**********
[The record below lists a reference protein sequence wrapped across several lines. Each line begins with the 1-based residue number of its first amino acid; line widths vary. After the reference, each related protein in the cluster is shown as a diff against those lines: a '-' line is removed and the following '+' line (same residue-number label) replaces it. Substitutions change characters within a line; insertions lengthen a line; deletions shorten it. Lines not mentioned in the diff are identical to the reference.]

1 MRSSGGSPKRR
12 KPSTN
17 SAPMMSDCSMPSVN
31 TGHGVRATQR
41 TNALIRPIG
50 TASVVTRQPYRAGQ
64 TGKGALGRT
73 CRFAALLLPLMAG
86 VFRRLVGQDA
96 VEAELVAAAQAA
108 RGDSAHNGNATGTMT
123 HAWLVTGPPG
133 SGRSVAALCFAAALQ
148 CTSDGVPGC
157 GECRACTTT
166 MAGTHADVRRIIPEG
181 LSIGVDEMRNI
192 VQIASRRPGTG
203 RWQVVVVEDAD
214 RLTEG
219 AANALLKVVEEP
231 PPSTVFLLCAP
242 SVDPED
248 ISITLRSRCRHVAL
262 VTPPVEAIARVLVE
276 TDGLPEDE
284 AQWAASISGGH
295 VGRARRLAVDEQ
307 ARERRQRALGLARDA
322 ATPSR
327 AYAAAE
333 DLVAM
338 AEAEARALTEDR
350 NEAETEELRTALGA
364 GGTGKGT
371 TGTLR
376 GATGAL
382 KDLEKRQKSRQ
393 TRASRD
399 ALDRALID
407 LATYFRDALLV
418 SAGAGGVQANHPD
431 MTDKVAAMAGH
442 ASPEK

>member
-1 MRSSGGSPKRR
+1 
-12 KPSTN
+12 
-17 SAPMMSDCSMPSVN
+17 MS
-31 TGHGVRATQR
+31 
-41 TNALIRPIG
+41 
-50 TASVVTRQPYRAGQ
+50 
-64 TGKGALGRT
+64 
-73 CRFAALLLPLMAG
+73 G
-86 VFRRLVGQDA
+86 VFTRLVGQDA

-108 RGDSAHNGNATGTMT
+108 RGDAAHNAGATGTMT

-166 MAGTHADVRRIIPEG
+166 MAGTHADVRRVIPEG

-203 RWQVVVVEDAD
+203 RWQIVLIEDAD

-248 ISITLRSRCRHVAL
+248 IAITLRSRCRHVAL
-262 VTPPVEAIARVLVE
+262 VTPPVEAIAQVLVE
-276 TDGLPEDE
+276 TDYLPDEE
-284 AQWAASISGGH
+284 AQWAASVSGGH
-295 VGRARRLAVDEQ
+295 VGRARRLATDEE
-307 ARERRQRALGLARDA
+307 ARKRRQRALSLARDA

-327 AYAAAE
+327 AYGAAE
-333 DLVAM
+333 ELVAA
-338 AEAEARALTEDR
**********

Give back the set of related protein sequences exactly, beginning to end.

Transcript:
[The record below lists a reference protein sequence wrapped across several lines. Each line begins with the 1-based residue number of its first amino acid; line widths vary. After the reference, each related protein in the cluster is shown as a diff against those lines: a '-' line is removed and the following '+' line (same residue-number label) replaces it. Substitutions change characters within a line; insertions lengthen a line; deletions shorten it. Lines not mentioned in the diff are identical to the reference.]

1 MRSSGGSPKRR
12 KPSTN
17 SAPMMSDCSMPSVN
31 TGHGVRATQR
41 TNALIRPIG
50 TASVVTRQPYRAGQ
64 TGKGALGRT
73 CRFAALLLPLMAG
86 VFRRLVGQDA
96 VEAELVAAAQAA
108 RGDSAHNGNATGTMT
123 HAWLVTGPPG
133 SGRSVAALCFAAALQ
148 CTSDGVPGC
157 GECRACTTT
166 MAGTHADVRRIIPEG
181 LSIGVDEMRNI
192 VQIASRRPGTG
203 RWQVVVVEDAD
214 RLTEG
219 AANALLKVVEEP
231 PPSTVFLLCAP
242 SVDPED
248 ISITLRSRCRHVAL
262 VTPPVEAIARVLVE
276 TDGLPEDE
284 AQWAASISGGH
295 VGRARRLAVDEQ
307 ARERRQRALGLARDA
322 ATPSR
327 AYAAAE
333 DLVAM
338 AEAEARALTEDR
350 NEAETEELRTALGA
364 GGTGKGT
371 TGTLR
376 GATGAL
382 KDLEKRQKSRQ
393 TRASRD
399 ALDRALID
407 LATYFRDALLV
418 SAGAGGVQANHPD
431 MTDKVAAMAGH
442 ASPEK

>member
-1 MRSSGGSPKRR
+1 
-12 KPSTN
+12 
-17 SAPMMSDCSMPSVN
+17 MS
-31 TGHGVRATQR
+31 
-41 TNALIRPIG
+41 
-50 TASVVTRQPYRAGQ
+50 
-64 TGKGALGRT
+64 
-73 CRFAALLLPLMAG
+73 G
-86 VFRRLVGQDA
+86 VFTRLVGQDA

-108 RGDSAHNGNATGTMT
+108 RGDAAHNAGATGTMT

-166 MAGTHADVRRIIPEG
+166 MAGTHADVRRVIPEG

-203 RWQVVVVEDAD
+203 RWQIVLIEDAD

-248 ISITLRSRCRHVAL
+248 IAITLRSRCRHVAL
-262 VTPPVEAIARVLVE
+262 VTPPVEAIAQVLVE
-276 TDGLPEDE
+276 TDYLPDEE
-284 AQWAASISGGH
+284 AQWAASVSGGH
-295 VGRARRLAVDEQ
+295 VGRARRLATDEE
-307 ARERRQRALGLARDA
+307 ARKRRQRALSLARDA

-327 AYAAAE
+327 AYGAAE
-333 DLVAM
+333 ELVAA
-338 AEAEARALTEDR